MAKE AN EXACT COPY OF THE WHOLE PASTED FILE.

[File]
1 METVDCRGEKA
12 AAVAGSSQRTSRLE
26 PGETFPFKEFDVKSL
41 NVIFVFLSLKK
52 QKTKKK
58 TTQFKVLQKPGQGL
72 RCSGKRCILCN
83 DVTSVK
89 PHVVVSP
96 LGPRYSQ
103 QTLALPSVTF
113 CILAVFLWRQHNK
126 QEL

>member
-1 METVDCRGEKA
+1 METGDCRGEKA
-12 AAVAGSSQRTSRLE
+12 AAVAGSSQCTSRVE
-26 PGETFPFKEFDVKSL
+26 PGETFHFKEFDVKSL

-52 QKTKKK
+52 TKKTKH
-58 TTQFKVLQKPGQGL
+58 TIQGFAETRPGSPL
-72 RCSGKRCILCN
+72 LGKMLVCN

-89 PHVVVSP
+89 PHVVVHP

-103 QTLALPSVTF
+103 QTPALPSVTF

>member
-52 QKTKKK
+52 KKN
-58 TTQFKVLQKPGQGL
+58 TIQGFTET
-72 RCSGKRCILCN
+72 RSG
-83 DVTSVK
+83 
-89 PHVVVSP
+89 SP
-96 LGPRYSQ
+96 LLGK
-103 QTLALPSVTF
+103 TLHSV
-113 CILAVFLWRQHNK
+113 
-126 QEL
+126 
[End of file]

1 METVDCRGEKA
12 AAVAGSSQRTSRLE
26 PGETFPFKEFDVKSL
41 NVIFVFLSLKK
52 QKTKKK
58 TTQFKVLQKPGQGL
72 RCSGKRCILCN
83 DVTSVK
89 PHVVVSP
96 LGPRYSQ
103 QTLALPSVTF
113 CILAVFLWRQHNK
126 QEL

>member
-1 METVDCRGEKA
+1 METGDCRGEKA
-12 AAVAGSSQRTSRLE
+12 AAVAGSSQCTSRVE
-26 PGETFPFKEFDVKSL
+26 PGETFHFKEFDVKSL

-52 QKTKKK
+52 TKKTKH
-58 TTQFKVLQKPGQGL
+58 TIQGFAETRPGSPL
-72 RCSGKRCILCN
+72 LGKMLVCN

-89 PHVVVSP
+89 PHVVVHP

-103 QTLALPSVTF
+103 QTPALPSVTF

>member
-52 QKTKKK
+52 KKN
-58 TTQFKVLQKPGQGL
+58 TIQGFTET
-72 RCSGKRCILCN
+72 RSG
-83 DVTSVK
+83 
-89 PHVVVSP
+89 SP
-96 LGPRYSQ
+96 LLGK
-103 QTLALPSVTF
+103 TLHSV
-113 CILAVFLWRQHNK
+113 
-126 QEL
+126 